Around 16 and 17 is the time where the value of money really became apparent to me. Unable to show frequently, even at schooling shows, due to the cost of it, my eyes were now open to how largely inaccessible the sport is to people who aren't in the higher bracket of wealth. Sure, you can tell people that " if they really want it they just need to work hard enough and it'll happen" but is that really the case? As a student in high school, trying to make the grades necessary for my desired universities, to save up tuition costs so I don't have to go completely on student loans AND budget for my horse, where did the extra time for harder work come from? I'd have to sacrifice my childhood, neglect to hang out with friends and potentially cancel my university dreams for a faraway "maybe" that riding would become a full time career for me. For some people, this risk may be worth it, but for those who try to remain more pragmatic, the fear of something as simple as an injury that no longer allows you to ride or forces you to take time off from it is enough to push you to guarantee a back up plan should your riding dreams not pan out. And what about the people who don't want a career in the horse world, but just want to be able to ride and show? They shouldn't be expected to put the bigger picture of the future on hold just to prove that they love horses and want them just as badly as those who were born into money and stayed in good financial standing through childhood, adolescence and adulthood.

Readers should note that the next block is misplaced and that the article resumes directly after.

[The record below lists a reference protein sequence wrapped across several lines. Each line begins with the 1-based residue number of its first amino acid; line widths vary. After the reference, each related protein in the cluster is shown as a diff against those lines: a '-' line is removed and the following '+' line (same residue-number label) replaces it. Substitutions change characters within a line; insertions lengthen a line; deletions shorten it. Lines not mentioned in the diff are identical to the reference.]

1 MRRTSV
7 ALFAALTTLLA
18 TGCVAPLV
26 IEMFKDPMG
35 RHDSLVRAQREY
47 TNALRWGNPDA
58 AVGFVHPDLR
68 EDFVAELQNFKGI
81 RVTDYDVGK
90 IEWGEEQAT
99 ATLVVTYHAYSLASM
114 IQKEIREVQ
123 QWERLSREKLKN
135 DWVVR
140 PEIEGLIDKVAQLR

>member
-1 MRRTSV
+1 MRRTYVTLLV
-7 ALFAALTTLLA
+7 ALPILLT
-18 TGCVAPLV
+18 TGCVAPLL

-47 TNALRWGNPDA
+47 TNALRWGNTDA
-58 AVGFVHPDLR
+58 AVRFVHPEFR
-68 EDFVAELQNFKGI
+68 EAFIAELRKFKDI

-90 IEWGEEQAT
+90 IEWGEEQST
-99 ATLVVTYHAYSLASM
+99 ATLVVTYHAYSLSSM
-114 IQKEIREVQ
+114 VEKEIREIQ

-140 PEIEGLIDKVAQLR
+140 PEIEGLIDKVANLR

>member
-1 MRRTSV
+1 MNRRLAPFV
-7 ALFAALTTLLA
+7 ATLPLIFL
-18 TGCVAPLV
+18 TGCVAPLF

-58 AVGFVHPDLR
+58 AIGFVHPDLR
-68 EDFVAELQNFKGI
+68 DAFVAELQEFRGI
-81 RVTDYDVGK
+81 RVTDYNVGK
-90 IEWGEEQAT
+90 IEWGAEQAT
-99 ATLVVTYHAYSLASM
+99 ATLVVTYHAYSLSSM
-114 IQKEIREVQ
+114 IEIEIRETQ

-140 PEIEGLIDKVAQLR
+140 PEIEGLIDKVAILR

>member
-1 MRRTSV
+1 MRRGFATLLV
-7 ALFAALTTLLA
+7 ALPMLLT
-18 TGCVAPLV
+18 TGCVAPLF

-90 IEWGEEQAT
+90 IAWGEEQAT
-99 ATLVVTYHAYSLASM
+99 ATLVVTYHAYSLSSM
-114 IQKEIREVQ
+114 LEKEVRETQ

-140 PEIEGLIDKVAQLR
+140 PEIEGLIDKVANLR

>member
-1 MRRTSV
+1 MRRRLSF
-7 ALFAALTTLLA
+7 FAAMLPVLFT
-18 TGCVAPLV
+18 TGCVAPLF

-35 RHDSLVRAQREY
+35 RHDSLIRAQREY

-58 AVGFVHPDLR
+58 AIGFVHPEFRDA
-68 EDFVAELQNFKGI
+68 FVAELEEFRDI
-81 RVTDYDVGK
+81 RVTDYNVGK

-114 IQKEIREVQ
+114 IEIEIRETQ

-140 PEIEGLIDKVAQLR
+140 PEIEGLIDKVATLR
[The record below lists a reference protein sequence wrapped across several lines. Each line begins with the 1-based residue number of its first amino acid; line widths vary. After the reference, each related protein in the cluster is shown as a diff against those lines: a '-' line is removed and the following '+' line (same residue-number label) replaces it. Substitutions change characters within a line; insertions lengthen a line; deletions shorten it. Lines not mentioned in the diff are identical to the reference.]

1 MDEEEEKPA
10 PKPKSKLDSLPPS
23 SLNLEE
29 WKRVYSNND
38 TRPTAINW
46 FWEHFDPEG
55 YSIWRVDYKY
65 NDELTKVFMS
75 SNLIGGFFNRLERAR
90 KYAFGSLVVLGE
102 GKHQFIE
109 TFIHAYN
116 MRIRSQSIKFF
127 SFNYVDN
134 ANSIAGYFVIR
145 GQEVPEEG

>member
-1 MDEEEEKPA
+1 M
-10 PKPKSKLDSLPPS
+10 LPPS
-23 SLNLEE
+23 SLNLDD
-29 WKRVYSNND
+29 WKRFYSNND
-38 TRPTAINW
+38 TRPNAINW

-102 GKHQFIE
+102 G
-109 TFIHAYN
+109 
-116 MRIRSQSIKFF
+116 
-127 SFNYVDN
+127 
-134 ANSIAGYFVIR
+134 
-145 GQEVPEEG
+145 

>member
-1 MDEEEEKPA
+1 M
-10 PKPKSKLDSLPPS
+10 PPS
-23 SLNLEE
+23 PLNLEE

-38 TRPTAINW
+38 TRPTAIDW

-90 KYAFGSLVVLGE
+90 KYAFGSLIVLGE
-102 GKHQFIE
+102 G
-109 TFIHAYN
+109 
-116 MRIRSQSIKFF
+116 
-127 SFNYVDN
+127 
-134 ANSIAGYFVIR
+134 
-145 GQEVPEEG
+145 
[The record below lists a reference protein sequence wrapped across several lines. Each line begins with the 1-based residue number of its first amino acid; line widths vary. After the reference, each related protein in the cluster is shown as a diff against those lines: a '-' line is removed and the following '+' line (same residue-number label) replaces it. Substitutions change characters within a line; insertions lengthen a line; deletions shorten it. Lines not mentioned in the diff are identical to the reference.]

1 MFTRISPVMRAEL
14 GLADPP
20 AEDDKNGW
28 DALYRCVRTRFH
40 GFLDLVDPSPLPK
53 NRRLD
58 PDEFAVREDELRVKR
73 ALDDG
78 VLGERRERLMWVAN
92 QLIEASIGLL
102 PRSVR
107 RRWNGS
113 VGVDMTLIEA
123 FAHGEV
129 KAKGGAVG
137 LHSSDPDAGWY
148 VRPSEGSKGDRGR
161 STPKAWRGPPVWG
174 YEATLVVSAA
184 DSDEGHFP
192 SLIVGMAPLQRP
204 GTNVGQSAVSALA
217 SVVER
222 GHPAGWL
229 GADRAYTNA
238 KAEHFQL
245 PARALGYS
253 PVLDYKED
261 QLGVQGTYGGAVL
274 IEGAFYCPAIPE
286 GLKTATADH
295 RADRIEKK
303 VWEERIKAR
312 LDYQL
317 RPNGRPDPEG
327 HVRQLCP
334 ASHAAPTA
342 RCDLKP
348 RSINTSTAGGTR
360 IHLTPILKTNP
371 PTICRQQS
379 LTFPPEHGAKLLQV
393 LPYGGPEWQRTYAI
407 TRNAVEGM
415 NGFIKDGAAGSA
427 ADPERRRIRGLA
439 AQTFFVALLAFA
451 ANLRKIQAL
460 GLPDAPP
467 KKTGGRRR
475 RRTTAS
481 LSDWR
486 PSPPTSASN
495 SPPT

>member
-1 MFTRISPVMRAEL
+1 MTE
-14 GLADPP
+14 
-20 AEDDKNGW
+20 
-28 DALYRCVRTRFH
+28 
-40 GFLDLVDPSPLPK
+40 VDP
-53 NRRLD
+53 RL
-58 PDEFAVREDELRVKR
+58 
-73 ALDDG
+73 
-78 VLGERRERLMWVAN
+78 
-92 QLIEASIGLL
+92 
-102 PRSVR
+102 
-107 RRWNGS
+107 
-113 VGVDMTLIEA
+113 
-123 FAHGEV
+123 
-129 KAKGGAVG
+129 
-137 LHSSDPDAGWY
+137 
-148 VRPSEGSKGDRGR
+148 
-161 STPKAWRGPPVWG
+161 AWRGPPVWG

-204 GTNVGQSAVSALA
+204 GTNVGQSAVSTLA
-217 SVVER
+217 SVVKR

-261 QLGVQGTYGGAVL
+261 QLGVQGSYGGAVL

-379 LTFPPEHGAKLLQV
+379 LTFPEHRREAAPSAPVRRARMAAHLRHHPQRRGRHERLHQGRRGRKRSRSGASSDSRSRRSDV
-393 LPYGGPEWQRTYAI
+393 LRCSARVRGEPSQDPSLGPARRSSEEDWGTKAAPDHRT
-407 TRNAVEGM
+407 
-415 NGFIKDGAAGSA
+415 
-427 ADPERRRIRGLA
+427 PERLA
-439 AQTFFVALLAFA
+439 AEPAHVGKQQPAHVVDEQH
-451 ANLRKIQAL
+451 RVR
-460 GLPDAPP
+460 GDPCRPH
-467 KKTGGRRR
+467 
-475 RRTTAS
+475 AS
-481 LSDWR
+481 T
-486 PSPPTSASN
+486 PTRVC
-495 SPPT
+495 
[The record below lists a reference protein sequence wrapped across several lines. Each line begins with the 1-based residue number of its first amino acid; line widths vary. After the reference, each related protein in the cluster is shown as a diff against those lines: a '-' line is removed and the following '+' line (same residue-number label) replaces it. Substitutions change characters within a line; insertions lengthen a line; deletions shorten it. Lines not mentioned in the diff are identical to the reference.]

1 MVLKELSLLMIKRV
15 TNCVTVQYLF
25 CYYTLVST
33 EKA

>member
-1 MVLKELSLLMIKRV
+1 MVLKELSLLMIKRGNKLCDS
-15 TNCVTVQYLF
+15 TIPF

In my experience, those who encourage others to "just work harder" and "pick up another job" and tell them "if you wanted it badly enough, it'd happen" are not generally the ones who are trying to budget their lives on their own. At the very least, much of these people have their university tuition covered which opens up tens of thousands of dollars that they no longer need to even consider. Much of them have cars purchased for them, gas paid or car insurance paid. Once again, routine expenses or large, one time expenses that open up savings for other things. A lot of them have their shows paid for, or at least horse board, farrier etc. Even those who DO support themselves and still say this, they are likely living in a different reality than those they're trying to encourage, but unintentionally discouraging by implying that they're being lazy or don't want it badly enough if it hasn't happened. Not everyone gets paid the same wages. Cost of living differs, too. Gas prices differ. Horse board costs, monetary obligations... There are so many things to consider. Maybe some riders are having to help support their family on top of trying to tackle their dreams. Maybe they're too new to the game or too nervous to take on certain working student positions. Maybe they can't afford to just up and leave to follow their dream to a farm faraway to work at. No one is living in the same reality as you are, so let's not make it seem like there's a simple solution to everyone's financial problems in relation to the horse world.